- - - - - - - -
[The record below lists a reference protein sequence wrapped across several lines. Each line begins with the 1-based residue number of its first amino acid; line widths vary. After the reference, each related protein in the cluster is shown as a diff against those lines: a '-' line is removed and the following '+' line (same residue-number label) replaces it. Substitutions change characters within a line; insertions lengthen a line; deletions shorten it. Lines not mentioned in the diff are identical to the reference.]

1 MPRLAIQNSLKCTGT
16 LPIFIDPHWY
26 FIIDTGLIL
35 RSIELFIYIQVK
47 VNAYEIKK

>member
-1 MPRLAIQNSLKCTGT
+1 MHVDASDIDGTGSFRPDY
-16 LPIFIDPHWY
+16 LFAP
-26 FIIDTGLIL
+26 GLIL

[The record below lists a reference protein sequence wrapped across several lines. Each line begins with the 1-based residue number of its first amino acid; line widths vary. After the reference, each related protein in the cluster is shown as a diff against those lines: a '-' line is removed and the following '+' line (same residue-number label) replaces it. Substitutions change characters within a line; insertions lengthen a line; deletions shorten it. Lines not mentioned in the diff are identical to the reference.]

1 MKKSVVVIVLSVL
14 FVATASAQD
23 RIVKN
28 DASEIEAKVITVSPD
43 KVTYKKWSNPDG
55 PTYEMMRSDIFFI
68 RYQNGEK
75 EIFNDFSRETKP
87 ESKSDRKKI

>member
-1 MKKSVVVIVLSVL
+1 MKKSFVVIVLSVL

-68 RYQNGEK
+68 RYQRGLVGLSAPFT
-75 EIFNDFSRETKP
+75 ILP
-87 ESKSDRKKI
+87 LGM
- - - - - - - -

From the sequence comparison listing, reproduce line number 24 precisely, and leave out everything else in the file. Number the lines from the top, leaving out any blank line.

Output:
>member